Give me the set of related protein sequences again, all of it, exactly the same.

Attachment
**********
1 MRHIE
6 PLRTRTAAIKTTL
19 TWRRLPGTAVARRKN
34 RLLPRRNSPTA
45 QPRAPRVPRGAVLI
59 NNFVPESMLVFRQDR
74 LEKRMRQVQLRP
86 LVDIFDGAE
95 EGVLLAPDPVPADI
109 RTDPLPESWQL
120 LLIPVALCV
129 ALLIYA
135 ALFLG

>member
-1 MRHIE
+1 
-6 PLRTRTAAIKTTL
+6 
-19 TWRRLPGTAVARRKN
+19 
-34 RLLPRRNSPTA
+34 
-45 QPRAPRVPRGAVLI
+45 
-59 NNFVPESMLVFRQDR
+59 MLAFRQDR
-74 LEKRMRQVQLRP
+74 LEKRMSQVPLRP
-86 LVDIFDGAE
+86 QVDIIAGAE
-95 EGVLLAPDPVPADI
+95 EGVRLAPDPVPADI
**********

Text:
1 MRHIE
6 PLRTRTAAIKTTL
19 TWRRLPGTAVARRKN
34 RLLPRRNSPTA
45 QPRAPRVPRGAVLI
59 NNFVPESMLVFRQDR
74 LEKRMRQVQLRP
86 LVDIFDGAE
95 EGVLLAPDPVPADI
109 RTDPLPESWQL
120 LLIPVALCV
129 ALLIYA
135 ALFLG

>member
-1 MRHIE
+1 
-6 PLRTRTAAIKTTL
+6 
-19 TWRRLPGTAVARRKN
+19 
-34 RLLPRRNSPTA
+34 
-45 QPRAPRVPRGAVLI
+45 
-59 NNFVPESMLVFRQDR
+59 MLAFRQDR
-74 LEKRMRQVQLRP
+74 LEKRMSQVPLRP
-86 LVDIFDGAE
+86 QVDIIAGAE
-95 EGVLLAPDPVPADI
+95 EGVRLAPDPVPADI